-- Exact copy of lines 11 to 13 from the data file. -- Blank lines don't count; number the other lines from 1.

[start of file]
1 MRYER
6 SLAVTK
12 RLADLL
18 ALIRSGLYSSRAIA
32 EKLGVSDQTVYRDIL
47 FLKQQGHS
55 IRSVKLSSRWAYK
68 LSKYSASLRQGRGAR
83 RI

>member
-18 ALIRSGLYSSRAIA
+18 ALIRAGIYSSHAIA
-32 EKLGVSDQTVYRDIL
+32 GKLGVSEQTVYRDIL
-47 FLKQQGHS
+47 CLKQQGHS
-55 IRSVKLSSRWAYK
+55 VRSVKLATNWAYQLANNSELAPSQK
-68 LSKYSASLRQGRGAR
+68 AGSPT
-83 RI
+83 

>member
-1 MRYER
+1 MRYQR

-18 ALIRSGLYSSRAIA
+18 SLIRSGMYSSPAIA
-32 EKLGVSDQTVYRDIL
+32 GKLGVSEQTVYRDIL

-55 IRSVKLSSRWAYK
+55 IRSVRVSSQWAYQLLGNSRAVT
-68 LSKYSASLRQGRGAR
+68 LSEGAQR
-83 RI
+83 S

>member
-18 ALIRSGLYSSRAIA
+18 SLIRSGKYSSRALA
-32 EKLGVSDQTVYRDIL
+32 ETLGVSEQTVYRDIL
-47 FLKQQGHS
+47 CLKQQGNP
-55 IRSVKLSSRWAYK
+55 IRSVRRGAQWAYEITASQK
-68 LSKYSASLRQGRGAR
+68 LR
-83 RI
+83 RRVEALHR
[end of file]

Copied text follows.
-18 ALIRSGLYSSRAIA
+18 ALIRAGIYSSHAIA
-32 EKLGVSDQTVYRDIL